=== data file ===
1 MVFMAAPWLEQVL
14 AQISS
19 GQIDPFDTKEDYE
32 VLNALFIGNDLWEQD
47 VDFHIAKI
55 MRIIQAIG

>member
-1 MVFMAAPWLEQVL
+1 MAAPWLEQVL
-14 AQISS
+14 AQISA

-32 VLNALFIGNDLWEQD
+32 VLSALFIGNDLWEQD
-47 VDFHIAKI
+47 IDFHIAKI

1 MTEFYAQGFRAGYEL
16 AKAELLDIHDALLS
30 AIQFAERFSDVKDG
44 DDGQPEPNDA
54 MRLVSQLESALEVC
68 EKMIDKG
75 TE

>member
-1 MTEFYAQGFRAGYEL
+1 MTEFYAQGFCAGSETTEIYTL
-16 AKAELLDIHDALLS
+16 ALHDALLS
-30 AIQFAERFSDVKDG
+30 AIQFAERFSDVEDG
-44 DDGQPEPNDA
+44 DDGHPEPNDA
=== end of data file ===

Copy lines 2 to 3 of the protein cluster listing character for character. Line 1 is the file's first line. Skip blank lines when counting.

14 AQISS
19 GQIDPFDTKEDYE